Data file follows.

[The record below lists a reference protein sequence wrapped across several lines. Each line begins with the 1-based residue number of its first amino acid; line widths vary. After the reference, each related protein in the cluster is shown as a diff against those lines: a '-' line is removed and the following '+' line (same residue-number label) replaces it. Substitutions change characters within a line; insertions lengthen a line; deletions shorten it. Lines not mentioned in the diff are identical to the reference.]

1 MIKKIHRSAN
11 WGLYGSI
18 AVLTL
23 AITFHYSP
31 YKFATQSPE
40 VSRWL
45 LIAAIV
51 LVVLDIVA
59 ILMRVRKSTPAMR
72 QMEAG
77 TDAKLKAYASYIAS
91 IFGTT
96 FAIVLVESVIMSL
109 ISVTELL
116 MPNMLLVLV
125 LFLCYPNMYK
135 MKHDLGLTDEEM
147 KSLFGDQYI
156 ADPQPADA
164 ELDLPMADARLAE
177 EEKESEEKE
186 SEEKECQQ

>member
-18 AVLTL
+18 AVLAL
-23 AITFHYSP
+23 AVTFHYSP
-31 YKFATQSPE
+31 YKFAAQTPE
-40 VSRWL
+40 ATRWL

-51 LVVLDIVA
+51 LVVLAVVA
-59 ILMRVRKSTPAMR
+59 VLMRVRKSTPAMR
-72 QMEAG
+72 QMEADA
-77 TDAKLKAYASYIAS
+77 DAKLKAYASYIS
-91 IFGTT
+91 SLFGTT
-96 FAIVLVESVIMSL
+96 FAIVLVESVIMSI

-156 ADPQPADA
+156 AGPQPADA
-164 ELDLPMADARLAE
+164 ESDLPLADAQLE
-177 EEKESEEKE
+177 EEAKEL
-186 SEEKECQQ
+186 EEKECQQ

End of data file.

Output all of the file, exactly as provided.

[The record below lists a reference protein sequence wrapped across several lines. Each line begins with the 1-based residue number of its first amino acid; line widths vary. After the reference, each related protein in the cluster is shown as a diff against those lines: a '-' line is removed and the following '+' line (same residue-number label) replaces it. Substitutions change characters within a line; insertions lengthen a line; deletions shorten it. Lines not mentioned in the diff are identical to the reference.]

1 MIKKIHRSAN
11 WGLYGSI
18 AVLTL
23 AITFHYSP
31 YKFATQSPE
40 VSRWL
45 LIAAIV
51 LVVLDIVA
59 ILMRVRKSTPAMR
72 QMEAG
77 TDAKLKAYASYIAS
91 IFGTT
96 FAIVLVESVIMSL
109 ISVTELL
116 MPNMLLVLV
125 LFLCYPNMYK
135 MKHDLGLTDEEM
147 KSLFGDQYI
156 ADPQPADA
164 ELDLPMADARLAE
177 EEKESEEKE
186 SEEKECQQ

>member
-18 AVLTL
+18 AVLAL
-23 AITFHYSP
+23 AVTFHYSP
-31 YKFATQSPE
+31 YKFAAQTPE
-40 VSRWL
+40 ATRWL

-51 LVVLDIVA
+51 LVVLAVVA
-59 ILMRVRKSTPAMR
+59 VLMRVRKSTPAMR
-72 QMEAG
+72 QMEADA
-77 TDAKLKAYASYIAS
+77 DAKLKAYASYIS
-91 IFGTT
+91 SLFGTT
-96 FAIVLVESVIMSL
+96 FAIVLVESVIMSI

-156 ADPQPADA
+156 AGPQPADA
-164 ELDLPMADARLAE
+164 ESDLPLADAQLE
-177 EEKESEEKE
+177 EEAKEL
-186 SEEKECQQ
+186 EEKECQQ